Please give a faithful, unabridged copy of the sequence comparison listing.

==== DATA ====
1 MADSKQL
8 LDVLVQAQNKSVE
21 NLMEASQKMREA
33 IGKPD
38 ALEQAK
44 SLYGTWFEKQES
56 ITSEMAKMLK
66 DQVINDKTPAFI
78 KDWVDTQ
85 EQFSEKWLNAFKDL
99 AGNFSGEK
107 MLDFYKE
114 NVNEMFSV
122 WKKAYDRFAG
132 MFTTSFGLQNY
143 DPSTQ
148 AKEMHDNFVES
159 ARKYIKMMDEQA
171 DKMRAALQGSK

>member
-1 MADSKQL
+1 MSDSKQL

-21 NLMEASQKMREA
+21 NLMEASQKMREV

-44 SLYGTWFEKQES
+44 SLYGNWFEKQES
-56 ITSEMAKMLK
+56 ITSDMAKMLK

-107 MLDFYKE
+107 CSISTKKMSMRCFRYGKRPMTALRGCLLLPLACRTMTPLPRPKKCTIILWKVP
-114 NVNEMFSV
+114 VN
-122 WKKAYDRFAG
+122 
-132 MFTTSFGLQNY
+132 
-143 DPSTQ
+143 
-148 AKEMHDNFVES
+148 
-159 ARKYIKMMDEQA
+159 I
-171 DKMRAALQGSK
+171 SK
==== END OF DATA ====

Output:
1 MADSKQL
8 LDVLVQAQNKSVE
21 NLMEASQKMREA
33 IGKPD
38 ALEQAK
44 SLYGTWFEKQES
56 ITSEMAKMLK
66 DQVINDKTPAFI
78 KDWVDTQ
85 EQFSEKWLNAFKDL
99 AGNFSGEK
107 MLDFYKE
114 NVNEMFSV
122 WKKAYDRFAG
132 MFTTSFGLQNY
143 DPSTQ
148 AKEMHDNFVES
159 ARKYIKMMDEQA
171 DKMRAALQGSK

>member
-1 MADSKQL
+1 MSDSKQL

-21 NLMEASQKMREA
+21 NLMEASQKMREV

-44 SLYGTWFEKQES
+44 SLYGNWFEKQES
-56 ITSEMAKMLK
+56 ITSDMAKMLK

-107 MLDFYKE
+107 CSISTKKMSMRCFRYGKRPMTALRGCLLLPLACRTMTPLPRPKKCTIILWKVP
-114 NVNEMFSV
+114 VN
-122 WKKAYDRFAG
+122 
-132 MFTTSFGLQNY
+132 
-143 DPSTQ
+143 
-148 AKEMHDNFVES
+148 
-159 ARKYIKMMDEQA
+159 I
-171 DKMRAALQGSK
+171 SK